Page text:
Alas, save for one or two in Congress — Ron Paul being the only politician getting any press, and now barely any at all — NOBODY bothers to address the real manufacturers and profiteers of the crisis: The massive banking cartel led by the privately owned Federal Reserve and its many member banks. Their highly lucrative monopoly is preserved, and so too are their highly important contributions and lobbying efforts that keep most of Congress firmly in power.

In other cases “pro competition” legislation creates a ramshackle set of rules that hamstring the particular sector of the economy so badly that the consequent market place is the consumer equivalent of some hodge-podge Frankenstein creature. The health care system in the U.S. is a prime example, where the heavily regulated byproduct — which is nothing but what’s left of the free market attempting to create something usable given the draconian rules governing it — ends up being a real disaster for consumers. Prices keep getting more expensive rather than cheaper, and the consumer continues to feel ever more compromised — which is the exact opposite of the norm in a truly free market.

Meanwhile, those major players that are most politically connected and capable of lobbying are the ones who dominate the industry, while the environment is so hostile to new entries that few bother to attempt to compete. The result? A defacto, legislatively-created monopoly for major hospital conglomerates, pharmaceutical companies, and regional health insurers. All levels of government get into the act, each exacting a toll to gain access, and each limiting the free market from doing what it otherwise might.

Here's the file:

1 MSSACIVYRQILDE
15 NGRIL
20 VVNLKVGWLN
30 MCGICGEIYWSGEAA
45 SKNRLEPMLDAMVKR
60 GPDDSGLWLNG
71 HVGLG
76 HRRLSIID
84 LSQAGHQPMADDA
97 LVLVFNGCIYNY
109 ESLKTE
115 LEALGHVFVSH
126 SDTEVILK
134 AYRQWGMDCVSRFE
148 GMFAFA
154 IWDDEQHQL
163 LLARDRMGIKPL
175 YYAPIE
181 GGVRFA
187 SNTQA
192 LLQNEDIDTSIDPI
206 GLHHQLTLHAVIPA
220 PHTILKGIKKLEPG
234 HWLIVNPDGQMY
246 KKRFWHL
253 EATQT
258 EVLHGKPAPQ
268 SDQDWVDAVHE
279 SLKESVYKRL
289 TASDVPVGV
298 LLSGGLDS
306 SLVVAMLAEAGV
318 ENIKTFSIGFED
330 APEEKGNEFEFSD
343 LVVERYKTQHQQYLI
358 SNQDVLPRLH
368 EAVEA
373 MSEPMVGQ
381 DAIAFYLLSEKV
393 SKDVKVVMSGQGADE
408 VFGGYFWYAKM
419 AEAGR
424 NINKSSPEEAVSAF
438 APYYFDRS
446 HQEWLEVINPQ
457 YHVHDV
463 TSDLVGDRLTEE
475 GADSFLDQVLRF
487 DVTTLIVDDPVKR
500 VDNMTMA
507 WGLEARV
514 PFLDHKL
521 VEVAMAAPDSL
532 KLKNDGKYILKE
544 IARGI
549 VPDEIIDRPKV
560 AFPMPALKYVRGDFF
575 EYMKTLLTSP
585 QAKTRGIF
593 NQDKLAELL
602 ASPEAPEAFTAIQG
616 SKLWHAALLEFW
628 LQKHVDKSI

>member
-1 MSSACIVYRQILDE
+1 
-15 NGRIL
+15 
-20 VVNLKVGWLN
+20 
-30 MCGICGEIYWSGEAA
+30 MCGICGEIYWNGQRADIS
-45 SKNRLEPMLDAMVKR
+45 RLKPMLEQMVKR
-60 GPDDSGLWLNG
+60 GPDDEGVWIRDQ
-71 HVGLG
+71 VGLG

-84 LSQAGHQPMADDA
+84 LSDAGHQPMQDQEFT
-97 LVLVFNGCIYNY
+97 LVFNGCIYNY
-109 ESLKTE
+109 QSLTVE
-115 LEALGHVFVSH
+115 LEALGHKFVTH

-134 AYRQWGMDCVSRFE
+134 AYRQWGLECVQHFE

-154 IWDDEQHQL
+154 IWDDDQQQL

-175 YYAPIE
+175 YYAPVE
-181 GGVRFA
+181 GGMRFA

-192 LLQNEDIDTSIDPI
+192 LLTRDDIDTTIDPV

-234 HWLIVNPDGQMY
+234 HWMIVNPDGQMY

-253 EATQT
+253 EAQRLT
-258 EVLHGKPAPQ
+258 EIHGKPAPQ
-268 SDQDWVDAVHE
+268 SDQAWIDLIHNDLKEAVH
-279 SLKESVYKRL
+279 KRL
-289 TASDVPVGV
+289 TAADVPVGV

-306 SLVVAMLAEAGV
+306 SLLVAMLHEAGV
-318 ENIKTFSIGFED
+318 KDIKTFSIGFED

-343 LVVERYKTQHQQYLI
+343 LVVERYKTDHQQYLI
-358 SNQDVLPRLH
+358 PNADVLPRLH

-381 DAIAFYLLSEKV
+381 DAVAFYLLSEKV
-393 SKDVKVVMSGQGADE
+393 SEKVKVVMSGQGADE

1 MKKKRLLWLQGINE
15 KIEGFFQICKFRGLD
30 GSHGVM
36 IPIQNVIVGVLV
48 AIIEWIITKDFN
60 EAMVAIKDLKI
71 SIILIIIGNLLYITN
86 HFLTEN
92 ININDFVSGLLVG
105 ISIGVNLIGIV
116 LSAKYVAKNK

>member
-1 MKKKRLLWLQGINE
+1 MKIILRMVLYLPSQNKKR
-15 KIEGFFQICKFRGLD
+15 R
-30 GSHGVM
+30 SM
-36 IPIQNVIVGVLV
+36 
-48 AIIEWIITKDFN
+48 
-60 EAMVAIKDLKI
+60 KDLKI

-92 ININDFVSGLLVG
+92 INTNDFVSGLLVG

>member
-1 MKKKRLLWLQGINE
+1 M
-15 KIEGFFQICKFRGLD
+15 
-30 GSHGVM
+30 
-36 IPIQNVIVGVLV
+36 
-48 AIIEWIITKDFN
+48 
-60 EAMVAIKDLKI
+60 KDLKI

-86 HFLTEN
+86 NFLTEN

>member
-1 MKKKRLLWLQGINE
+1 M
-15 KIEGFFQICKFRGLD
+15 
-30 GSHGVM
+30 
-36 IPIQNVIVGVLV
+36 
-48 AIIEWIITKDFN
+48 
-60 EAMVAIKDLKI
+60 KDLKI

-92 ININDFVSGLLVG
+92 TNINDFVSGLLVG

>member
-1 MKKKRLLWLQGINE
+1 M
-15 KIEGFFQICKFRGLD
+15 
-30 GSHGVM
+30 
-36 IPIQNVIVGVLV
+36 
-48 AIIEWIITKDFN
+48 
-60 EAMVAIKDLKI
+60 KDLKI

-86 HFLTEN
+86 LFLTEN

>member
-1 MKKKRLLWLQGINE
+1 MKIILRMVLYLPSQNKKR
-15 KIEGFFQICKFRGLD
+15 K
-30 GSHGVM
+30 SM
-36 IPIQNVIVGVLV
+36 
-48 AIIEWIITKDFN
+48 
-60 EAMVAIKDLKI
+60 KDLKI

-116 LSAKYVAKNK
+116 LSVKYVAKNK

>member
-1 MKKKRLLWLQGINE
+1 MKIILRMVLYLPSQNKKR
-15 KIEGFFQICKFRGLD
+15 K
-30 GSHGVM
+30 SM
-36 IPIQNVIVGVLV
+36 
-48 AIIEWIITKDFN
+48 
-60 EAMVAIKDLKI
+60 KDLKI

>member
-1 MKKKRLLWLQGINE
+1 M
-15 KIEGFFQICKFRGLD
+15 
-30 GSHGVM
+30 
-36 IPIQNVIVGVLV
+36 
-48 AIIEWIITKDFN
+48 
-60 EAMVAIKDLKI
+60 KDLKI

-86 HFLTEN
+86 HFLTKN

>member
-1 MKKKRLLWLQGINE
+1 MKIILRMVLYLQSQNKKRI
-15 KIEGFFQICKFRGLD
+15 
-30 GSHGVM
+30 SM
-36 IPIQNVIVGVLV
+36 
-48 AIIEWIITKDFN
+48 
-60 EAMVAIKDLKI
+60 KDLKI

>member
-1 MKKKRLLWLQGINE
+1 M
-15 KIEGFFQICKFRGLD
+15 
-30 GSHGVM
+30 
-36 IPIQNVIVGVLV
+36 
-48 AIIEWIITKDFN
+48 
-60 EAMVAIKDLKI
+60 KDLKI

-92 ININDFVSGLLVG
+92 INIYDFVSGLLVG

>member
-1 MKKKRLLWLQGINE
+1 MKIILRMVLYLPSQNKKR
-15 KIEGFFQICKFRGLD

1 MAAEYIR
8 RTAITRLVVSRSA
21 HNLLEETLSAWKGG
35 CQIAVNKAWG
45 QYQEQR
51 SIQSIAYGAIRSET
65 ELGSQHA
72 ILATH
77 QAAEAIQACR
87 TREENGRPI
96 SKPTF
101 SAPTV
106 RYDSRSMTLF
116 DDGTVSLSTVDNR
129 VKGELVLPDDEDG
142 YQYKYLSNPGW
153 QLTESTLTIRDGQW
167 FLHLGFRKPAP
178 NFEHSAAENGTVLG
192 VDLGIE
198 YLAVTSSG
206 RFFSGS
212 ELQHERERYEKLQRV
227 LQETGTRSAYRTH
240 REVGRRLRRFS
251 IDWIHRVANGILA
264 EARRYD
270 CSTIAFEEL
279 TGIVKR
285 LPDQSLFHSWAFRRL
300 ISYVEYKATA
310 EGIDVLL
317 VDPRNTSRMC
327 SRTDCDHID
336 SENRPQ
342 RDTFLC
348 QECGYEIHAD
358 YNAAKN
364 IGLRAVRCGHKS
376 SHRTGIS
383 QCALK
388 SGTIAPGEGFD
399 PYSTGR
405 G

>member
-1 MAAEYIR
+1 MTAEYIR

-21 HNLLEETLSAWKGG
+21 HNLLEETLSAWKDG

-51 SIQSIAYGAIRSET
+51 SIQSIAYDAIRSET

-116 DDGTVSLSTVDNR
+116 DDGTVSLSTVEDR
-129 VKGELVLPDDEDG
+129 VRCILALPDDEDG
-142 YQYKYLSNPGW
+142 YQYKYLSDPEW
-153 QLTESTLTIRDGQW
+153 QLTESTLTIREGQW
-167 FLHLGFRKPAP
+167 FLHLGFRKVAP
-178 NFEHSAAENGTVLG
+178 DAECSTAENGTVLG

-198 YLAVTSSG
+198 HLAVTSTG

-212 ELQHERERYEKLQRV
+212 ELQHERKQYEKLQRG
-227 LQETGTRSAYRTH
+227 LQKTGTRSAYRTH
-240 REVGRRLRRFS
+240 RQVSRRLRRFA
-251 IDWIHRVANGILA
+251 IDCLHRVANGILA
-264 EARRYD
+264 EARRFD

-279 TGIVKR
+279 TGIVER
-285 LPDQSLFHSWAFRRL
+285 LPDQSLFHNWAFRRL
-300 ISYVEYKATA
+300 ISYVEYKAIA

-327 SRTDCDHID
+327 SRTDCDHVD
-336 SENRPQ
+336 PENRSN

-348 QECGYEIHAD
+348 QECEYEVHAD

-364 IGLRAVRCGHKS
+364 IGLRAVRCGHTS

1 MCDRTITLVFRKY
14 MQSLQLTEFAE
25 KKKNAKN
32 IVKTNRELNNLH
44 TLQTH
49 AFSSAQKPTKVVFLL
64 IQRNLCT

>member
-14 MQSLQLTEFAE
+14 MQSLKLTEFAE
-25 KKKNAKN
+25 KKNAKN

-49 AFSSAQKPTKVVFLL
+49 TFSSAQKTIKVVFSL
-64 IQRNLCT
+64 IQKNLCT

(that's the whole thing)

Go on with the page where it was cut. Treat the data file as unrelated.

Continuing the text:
And, yet, these same politicians who soak up dolling out favors at the trough have the gal to blame the free market for being inadequate at providing good consumer products when what we’re all stuck with is a Frankenstein of their own making!

Meanwhile, the uninformed and socially motivated consumers and voters see the system only on the surface, and they demand change. The politicians are quick to blame free enterprise, and they propose more solutions to solve the problems created by decades of prior meddling. Meanwhile, steering the new legislation are the same ones benefiting from the old. They’ll have the economies of scale to deal with the new rules, while smaller players will invariably be knocked from the playing field. It’s always the same story.

This is a mess. Remember, if government forcing us into one of their solutions is the answer, you’re asking the wrong question! A true free market (one where businesses, industry trade groups, and other special interests are prohibited from hijacking freedom and economic resources in their favor) is naturally competing with itself to deliver ever more affordable quality to consumers. The natural tendency always is a better product for a lower price as entrepreneurs continually attempt to redefine efficiencies and opportunity in the search for profits.

If you want consumer driven solutions that please the most people, don’t force them into shoe-box solutions created by compromised politicians who are themselves experts only at politics and government. Let the market compete freely and openly, and then — and only then — will order start to be restored to an economy that increasingly is being exposed as systematically rotten to the core, having been slowly eaten from within by special interest parasites steering legislation in their favor.